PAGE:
Iran Has Started Enriching Uranium At An Underground Facility

iran nuclear power plant program centrigues uranium enirchment

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Officials at the International Atomic Energy Agency, the United Nations’ nuclear watchdog, confirmed today that Iran has begun enriching uranium at an underground facility near the city of Qom.The news first emerged yesterday, when Iranian newspaper Kayhan announced it.

More from GlobalPost: Iran announces uranium enrichment has started

“The IAEA can confirm that Iran has started the production of uranium enriched up to 20 per cent in U-235 using IR-1 centrifuges in the Fordow Fuel Enrichment Plant,” IAEA spokesman Gill Tudor said in an e-mail, according to Bloomberg Businessweek. “All nuclear material in the facility remains under the agency’s containment and surveillance.”

The US State Department immediately denounced Iran’s high-grade enrichment activities. “This is a further escalation of their ongoing violations with regard to their nuclear obligations,” State Department Spokeswoman Victoria Nuland said, according to Bloomberg Businessweek. “We call on Iran once again to suspend enrichment activities.”

While Iran has insisted that its scientists are developing nuclear energy for peaceful purposes, Nuland said that the country’s new enrichment operations tell a different story. “When you enrich to 20 per cent there’s no possible use if you’re talking about a peaceful purpose,” Nuland said, according to Bloomberg Businessweek. “You’re enriching to a level that takes you to a different kind of nuclear program.”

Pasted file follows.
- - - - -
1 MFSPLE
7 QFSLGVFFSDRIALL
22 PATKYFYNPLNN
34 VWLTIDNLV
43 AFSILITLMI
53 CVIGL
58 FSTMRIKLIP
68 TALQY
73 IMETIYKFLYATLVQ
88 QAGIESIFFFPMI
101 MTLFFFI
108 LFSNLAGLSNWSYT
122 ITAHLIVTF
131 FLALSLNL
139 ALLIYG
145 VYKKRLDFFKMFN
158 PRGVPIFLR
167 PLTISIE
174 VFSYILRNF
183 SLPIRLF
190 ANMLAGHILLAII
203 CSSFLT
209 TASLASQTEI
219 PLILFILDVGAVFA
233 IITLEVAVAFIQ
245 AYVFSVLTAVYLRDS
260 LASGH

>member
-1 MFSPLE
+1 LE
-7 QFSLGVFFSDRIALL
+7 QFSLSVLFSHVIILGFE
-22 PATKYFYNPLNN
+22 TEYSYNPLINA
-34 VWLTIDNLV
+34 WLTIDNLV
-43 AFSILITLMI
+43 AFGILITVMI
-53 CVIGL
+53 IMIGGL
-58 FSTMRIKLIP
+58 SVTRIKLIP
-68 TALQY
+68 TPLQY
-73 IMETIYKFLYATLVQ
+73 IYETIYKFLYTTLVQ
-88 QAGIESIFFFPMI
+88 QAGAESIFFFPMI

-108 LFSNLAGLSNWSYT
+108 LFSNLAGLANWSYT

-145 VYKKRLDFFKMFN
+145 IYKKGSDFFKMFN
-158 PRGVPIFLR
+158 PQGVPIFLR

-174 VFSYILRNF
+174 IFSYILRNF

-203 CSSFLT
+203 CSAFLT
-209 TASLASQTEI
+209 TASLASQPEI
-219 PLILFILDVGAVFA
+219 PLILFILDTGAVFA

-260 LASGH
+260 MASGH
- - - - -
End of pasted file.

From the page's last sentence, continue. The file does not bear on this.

“The Islamic establishment… knows firmly what it is doing and has chosen its path and will stay the course,” Iran’s Supreme Leader Ayatollah Ali Khamenei said today in a speech broadcast on state television, BBC News reported.

According to the Christian Science Monitor:

The Iranians may have announced the Fardo enrichment as a means of underscoring the urgency of restarting nuclear talks, some Iran analysts say. But they add that the intensifying brinkmanship on each side could also make chances of a return to diplomacy that much more remote.